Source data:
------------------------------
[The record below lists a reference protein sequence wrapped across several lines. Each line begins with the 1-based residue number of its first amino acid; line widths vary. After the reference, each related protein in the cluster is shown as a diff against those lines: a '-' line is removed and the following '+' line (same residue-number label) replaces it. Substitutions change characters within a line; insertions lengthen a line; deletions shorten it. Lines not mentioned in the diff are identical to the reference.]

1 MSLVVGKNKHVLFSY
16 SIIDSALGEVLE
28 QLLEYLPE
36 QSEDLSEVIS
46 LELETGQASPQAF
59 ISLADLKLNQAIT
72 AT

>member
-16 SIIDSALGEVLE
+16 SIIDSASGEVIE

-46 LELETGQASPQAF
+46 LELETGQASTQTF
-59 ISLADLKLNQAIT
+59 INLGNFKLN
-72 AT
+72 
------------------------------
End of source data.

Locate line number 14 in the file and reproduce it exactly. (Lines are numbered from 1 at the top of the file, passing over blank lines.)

-59 ISLADLKLNQAIT